One of the highlights of the City calendar for me is the Innovation, Creativity and Leadership (ICL) Day run by the Centre for Creativity in Professional Practice. As ever, this was an opportunity to be exposed to new people, including colleagues from other departments that too often we only meet at events, new conversations and ideas. For me, thinking about learning spaces at City and the impact of the current review of professional services, this event gave me a new perspective and approach. The day combined academics and professionals from a variety of fields. With sessions held across three floors and lunch in another building plus attending from 9am until 6.30pm the day was quite a workout physically and intellectually!
Here are five things that were great about May’s ICL Day:
1) Matt Kingdon’s, co-founder of ?Whatif!, inspiring keynote ‘Different Practice is Best Practice’ talked about innovating from within a big company. His four aspects of innovation culture are 1) make it real, 2) mess it up, 3) not so clever, and 4) respect, not reverence. Of note were revamped meeting rooms, too often soulless places, and making them ‘a room to dream in’ and reflecting the realities of the customers such as Superdrug recreating a teenage girl’s bedroom in the boardroom to keep managers connected with the target customer. Also the importance of not knowing everything and asking the right questions. We need to be thinking about new ways of working together and how to nurture innovation.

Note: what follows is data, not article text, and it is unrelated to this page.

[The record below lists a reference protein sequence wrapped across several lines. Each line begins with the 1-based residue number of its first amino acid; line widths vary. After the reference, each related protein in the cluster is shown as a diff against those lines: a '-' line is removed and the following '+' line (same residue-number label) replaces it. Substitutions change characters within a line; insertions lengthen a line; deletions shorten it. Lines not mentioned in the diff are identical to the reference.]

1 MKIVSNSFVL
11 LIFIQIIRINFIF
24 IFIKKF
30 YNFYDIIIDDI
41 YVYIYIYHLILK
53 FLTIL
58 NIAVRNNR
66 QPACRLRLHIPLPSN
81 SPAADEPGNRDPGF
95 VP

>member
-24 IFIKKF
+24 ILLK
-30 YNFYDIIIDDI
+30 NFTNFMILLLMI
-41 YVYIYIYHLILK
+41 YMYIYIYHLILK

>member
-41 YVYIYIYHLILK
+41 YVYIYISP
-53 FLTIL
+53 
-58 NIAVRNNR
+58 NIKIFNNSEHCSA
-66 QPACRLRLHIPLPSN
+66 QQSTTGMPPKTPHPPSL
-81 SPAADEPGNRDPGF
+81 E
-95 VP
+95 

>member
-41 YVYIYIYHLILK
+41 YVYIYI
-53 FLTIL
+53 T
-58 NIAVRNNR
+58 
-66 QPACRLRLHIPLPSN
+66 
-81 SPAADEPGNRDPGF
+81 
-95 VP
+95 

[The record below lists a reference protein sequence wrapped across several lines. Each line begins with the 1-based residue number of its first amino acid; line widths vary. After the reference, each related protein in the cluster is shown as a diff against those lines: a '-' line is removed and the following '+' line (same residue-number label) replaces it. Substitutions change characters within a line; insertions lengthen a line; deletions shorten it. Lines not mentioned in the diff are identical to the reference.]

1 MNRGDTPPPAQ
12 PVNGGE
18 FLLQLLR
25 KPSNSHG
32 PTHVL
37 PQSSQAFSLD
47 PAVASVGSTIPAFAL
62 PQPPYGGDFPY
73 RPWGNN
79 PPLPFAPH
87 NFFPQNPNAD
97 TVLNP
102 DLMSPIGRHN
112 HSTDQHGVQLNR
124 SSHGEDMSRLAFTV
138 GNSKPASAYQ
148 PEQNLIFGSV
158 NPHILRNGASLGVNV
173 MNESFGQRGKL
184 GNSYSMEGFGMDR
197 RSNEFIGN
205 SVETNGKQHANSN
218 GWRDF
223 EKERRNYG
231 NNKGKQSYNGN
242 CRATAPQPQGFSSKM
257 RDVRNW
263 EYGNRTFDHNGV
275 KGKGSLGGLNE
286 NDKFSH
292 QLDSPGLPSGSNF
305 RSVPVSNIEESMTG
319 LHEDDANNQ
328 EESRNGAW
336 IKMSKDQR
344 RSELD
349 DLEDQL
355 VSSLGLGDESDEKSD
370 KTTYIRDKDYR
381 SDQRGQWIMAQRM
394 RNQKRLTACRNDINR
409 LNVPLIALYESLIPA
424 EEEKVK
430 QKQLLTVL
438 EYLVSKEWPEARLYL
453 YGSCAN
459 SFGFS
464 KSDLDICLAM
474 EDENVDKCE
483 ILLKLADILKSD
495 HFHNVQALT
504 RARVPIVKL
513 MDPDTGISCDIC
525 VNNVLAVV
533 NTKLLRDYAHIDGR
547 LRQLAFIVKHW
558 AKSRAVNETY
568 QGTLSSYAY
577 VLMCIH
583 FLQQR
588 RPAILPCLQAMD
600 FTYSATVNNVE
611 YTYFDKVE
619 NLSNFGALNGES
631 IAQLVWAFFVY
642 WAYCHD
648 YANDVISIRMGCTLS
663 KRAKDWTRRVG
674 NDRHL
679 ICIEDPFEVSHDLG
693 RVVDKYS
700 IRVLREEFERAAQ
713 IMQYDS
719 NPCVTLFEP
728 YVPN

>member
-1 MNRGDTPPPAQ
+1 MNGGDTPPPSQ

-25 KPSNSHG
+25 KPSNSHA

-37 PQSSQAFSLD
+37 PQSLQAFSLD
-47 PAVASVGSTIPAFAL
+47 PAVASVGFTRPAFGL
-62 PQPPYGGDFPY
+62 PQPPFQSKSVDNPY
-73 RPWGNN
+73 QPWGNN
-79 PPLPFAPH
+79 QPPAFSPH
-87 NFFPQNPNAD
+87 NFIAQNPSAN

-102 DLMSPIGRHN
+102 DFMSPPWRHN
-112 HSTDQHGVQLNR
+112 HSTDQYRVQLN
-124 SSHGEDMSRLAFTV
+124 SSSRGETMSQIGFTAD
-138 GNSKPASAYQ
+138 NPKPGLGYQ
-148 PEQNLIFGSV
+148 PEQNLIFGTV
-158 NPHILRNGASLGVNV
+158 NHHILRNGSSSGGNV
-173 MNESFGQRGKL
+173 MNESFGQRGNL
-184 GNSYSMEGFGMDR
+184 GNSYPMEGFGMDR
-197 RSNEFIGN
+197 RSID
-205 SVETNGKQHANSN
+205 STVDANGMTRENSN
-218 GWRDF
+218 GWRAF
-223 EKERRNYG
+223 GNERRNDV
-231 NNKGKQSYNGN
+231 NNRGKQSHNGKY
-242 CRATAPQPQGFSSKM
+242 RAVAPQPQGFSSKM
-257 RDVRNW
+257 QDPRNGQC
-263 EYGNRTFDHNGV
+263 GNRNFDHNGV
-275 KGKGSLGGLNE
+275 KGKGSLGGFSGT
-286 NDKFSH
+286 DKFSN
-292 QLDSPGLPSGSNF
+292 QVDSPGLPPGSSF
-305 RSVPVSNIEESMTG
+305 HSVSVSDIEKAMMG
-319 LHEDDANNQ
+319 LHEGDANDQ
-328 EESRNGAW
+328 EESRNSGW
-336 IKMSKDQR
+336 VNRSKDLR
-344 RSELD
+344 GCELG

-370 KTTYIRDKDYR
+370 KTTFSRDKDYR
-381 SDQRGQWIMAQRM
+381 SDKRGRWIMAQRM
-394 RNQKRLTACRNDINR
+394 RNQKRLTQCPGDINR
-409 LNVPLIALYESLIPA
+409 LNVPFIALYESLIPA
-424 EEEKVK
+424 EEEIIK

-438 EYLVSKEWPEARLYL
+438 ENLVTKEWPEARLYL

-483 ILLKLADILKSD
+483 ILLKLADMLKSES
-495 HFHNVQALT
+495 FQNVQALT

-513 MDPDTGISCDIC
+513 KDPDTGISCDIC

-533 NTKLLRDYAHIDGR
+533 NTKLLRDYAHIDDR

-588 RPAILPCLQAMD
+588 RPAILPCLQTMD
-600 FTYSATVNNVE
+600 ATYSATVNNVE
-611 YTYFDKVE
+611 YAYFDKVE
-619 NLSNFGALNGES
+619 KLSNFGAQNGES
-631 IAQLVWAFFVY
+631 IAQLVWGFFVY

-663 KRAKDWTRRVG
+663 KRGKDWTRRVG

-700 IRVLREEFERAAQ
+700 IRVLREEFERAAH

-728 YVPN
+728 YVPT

2) Oliver Baxter’s exploration of different types of creative people. (I would probably be described as a ‘change agent’ according to his four categories). These types were matched to various types of office furniture design. Valuable to see the different types of creativity and how this translates to spaces such as tall tables that people can lean on as they meet for spontaneous meetings, hideaway pods that give quiet and privacy, open plan offices and collaborative spaces. We must consider diversity of needs in our spaces.
3) The importance of story telling and metaphor was a theme in a number of sessions including Alison Duffy’s ‘The Metaphors we Work With’ and Joanna Grigg’s ‘Tell me a Story’. We need this skill to enable communication and create visions and bring about change. We can use stories to completely rethink something and we can also change our metaphors to change the way we experience things.
4) Another key theme for me was in stressing the fact that everyone is creative. This was best expressed in Rob Tatman’s ‘Techies aren’t Creative and Other Myths’. He challenged myths about creativity including the idea that it is a gift and it can’t be developed.
5) I’m already a fan of Patrick Jordan and his work on Positive Psychology and good to be reminded of this approach in these trying times. The main tenets of positive psychology are: take responsibility, set goals, be positive (as you’d expect!), persevere intelligently, and connect with others. Also, we need to set goals that are meaningful and give us pleasure and focus on what we can change and control.